Microsoft found a new customer in Kawasaki for its so-called “industrial metaverse”. Through this, the Japanese MNC’s factory floor workers will wear a HoloLens headset to help with production, repairs, and managing supply chains.
HoloLens headsets enable the wearer to experience augmented reality (AR). It overlays digital imagery in a real-world environment. In terms of Microsoft’s industrial metaverse, this means putting together many of the company’s technologies like cloud computing to help factory workers and managers build products faster and more efficiently. The headset can be used to chat with workers on-site and walk them through the repair process with visual cues from AR.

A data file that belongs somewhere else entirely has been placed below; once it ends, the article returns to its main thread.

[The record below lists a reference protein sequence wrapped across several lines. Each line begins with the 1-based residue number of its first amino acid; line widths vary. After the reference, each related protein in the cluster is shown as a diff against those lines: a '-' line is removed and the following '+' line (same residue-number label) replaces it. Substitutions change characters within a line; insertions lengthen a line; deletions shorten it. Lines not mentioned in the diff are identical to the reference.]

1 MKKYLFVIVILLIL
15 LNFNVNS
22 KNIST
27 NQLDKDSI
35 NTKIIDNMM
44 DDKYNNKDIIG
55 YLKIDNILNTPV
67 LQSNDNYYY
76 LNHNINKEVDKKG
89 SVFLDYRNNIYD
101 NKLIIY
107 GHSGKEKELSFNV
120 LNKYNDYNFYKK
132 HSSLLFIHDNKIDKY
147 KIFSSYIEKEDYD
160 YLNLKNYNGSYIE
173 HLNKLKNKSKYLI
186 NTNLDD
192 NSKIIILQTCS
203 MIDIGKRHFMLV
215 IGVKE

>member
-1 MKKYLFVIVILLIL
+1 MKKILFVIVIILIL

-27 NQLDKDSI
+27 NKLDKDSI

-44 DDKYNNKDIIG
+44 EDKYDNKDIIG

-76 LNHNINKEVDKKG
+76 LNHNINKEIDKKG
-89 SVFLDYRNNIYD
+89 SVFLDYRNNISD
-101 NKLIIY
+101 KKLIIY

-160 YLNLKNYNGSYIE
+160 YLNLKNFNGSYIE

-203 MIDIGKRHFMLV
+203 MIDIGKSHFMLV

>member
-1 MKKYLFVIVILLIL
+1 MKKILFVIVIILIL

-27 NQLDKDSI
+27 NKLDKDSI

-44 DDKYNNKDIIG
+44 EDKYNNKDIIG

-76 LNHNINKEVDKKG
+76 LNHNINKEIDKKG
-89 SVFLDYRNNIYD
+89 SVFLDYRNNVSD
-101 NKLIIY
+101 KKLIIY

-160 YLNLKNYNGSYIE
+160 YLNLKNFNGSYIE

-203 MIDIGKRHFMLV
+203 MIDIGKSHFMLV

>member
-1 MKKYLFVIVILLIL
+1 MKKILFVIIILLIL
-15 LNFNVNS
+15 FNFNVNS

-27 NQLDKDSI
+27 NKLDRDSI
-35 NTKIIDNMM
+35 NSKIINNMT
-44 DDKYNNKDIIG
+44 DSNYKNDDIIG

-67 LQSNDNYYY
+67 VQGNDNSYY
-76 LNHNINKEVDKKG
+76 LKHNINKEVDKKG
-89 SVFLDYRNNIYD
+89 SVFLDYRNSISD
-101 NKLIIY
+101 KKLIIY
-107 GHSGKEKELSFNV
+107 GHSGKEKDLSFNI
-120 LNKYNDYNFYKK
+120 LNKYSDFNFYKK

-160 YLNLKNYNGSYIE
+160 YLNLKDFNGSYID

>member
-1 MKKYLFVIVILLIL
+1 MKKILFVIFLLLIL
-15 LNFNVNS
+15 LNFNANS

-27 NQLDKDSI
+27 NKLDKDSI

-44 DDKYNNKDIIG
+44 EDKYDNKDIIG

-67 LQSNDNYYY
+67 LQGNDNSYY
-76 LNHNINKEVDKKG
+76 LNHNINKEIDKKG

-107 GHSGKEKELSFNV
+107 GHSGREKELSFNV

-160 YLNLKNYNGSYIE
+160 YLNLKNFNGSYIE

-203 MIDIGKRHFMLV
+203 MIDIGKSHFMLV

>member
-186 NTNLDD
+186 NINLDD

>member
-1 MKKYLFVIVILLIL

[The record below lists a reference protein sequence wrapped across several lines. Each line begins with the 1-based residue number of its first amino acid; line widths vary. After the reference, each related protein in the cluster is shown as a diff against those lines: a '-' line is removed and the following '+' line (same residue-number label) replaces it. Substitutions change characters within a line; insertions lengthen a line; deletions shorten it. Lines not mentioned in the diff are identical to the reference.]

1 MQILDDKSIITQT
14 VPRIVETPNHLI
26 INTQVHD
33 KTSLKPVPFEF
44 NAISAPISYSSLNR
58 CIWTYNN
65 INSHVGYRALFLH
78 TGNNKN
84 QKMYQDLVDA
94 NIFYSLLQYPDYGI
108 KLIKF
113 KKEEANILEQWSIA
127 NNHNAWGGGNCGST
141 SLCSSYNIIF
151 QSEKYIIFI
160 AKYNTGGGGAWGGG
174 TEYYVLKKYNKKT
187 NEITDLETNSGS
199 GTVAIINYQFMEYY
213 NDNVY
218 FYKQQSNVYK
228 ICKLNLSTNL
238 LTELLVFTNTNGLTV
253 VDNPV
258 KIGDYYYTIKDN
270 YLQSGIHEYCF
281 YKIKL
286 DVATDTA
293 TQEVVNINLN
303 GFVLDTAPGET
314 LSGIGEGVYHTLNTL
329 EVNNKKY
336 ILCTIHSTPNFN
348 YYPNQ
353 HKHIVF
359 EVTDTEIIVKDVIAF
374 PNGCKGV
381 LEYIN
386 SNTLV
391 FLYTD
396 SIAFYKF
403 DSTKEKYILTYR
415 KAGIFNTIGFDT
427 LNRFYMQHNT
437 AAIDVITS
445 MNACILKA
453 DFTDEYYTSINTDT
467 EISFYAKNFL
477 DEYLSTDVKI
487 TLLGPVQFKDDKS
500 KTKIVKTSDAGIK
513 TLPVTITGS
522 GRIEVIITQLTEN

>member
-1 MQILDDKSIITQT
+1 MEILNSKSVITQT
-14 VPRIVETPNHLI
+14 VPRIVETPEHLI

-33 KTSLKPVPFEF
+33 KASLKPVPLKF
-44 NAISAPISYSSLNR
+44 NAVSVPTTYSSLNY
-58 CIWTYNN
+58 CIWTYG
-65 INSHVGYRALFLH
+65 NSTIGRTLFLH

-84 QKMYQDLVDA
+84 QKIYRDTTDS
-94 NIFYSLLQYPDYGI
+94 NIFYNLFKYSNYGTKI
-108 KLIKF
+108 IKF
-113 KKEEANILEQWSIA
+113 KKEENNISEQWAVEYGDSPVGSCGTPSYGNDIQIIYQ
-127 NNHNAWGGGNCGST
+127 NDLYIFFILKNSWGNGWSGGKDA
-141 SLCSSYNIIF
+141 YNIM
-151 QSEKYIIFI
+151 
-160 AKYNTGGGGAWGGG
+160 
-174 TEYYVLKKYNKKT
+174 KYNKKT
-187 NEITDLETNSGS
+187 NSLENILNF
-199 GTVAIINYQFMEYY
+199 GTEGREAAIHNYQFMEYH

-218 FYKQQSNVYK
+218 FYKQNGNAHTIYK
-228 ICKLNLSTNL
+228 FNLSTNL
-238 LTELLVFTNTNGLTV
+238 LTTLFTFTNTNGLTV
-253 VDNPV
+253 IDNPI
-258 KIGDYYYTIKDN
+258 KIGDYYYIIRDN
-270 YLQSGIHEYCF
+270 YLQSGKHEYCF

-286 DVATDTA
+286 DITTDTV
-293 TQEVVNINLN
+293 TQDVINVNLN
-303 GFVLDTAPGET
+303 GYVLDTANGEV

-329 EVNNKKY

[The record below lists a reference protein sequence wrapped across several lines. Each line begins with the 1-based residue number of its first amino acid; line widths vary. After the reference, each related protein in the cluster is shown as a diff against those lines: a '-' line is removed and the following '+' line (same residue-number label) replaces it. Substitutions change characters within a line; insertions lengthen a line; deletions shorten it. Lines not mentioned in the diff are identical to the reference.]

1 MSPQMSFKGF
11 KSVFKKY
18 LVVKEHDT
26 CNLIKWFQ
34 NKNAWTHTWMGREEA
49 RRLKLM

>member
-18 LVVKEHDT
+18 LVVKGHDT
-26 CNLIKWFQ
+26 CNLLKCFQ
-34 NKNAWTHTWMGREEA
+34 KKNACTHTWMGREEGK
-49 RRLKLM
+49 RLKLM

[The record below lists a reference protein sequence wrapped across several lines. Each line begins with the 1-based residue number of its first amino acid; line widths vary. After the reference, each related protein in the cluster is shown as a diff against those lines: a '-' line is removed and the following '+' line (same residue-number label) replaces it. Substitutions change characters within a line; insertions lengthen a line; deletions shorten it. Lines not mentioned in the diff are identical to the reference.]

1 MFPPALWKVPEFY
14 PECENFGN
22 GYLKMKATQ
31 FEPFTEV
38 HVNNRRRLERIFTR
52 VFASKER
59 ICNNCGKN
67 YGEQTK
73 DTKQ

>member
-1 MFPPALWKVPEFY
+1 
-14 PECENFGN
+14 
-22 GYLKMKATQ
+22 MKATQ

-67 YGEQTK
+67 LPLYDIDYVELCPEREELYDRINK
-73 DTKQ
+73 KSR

Jessica Hawk, the corporate vice-president of mixed reality at Microsoft, said the industrial metaverse is a taste of what technology can accomplish today before it’s fully immersive in the future. Hawk highlighted this as one of the reasons for a lot of energy in the space. She said having a technology solution to help unblock the supply chain challenge is incredibly impactful.
Microsoft is selling its mixed reality technology to companies while giving developers the tools they need to make their own metaverse experiences. Hawk pointed out that the tech giant is really seeing differentiation in the way it’s going about with its strategy. Microsoft recognizes that people are going to experience the metaverse across a variety of devices and platforms. Hawk gave an example of metaverse products that work on 2D screens, like the new features Microsoft added to its Team chat app last year – people can appear as digital avatars. Those features can be translated to headsets and other platforms in the near future.
Hawk shared that Microsoft is looking forward to the innovation’s potential. The company acknowledges many more things that it hasn’t fully realized yet.